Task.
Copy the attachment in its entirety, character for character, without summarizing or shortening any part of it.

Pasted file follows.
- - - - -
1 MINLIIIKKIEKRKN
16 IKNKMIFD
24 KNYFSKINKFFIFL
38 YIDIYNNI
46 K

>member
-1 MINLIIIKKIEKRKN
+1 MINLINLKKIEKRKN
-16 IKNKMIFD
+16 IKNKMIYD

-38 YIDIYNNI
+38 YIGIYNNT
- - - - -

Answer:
1 MINLIIIKKIEKRKN
16 IKNKMIFD
24 KNYFSKINKFFIFL
38 YIDIYNNI
46 K

>member
-1 MINLIIIKKIEKRKN
+1 MINLINLKKIEKRKN
-16 IKNKMIFD
+16 IKNKMIYD

-38 YIDIYNNI
+38 YIGIYNNT